From the previous section,
so that
 Solutions to Equations.
Because there are an infinite number of generalized inverses to a
matrix that has less than full rank, then it logically follows that
for a system of consistent equations,
,
where
the solutions are computed as
,
then there would also be an infinite number of solution vectors for
.
Having computed only one generalized inverse, however, it
is possible to compute many different solution vectors.
From Searle(1971 page 9, Theorem 2), if
has q columns and if
is one generalized
inverse of ,
then the consistent equations
have solution
where
is any arbitrary vector of length q.
The number of linearly independent solution vectors, however, is
(qr+1).
It is also possible to generate other generalized inverses of the same
matrix. If
is a generalized inverse of
then so
is
for any
and .
Pre and post multiplication of
by
shows that this is so.
 Special Generalized Inverses.
In linear models analyses, the product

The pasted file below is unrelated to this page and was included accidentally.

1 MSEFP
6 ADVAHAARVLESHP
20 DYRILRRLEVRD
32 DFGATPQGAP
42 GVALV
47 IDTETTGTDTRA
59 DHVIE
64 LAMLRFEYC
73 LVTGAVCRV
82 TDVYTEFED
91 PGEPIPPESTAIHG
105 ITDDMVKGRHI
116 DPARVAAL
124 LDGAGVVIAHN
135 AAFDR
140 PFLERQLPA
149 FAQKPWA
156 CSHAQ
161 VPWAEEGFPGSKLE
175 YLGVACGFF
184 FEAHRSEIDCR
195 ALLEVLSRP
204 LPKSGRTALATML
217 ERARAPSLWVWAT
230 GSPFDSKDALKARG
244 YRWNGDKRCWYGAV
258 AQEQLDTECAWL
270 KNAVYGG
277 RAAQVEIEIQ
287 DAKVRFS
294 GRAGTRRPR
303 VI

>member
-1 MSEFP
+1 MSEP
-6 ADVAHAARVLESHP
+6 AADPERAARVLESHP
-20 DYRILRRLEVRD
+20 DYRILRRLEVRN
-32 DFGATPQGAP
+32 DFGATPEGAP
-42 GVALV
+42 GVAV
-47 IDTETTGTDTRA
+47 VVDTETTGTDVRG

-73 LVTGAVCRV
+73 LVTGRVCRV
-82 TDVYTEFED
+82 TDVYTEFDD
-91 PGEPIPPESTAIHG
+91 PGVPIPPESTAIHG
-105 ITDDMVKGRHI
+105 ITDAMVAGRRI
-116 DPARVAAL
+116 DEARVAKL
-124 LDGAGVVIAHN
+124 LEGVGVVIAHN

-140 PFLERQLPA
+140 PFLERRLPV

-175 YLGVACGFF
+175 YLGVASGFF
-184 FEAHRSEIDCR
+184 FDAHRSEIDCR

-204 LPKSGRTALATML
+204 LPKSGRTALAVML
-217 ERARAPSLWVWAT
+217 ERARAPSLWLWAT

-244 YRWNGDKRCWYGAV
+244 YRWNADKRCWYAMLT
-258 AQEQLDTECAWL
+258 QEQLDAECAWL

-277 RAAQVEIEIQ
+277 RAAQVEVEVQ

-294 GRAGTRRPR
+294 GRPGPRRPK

occurs
frequently where
is a matrix that usually has more
rows than it has columns and has rank less than the number of
columns, and
is a square matrix that is usually
diagonal. Generalized inverses of this product matrix have special
features that are used in the derivation and proof of various
statistical procedures. Let
be a matrix of order
with rank r. The product,
has order
and is symmetric with rank r. Let
represent any
generalized inverse of the product matrix, then the following results
are true.
 1.

is not necessarily a symmetric matrix, in which case
is also a generalized inverse of the product matrix.
 2.

or
 3.

is a generalized inverse of .
 4.

is always symmetric and unique for all
generalized inverses of the product matrix,
.
 5.
 If
=
for some ,
then
.
The proofs of the above results can be found in Searle (1971). These
results are very important.
Eigenvalues and Eigenvectors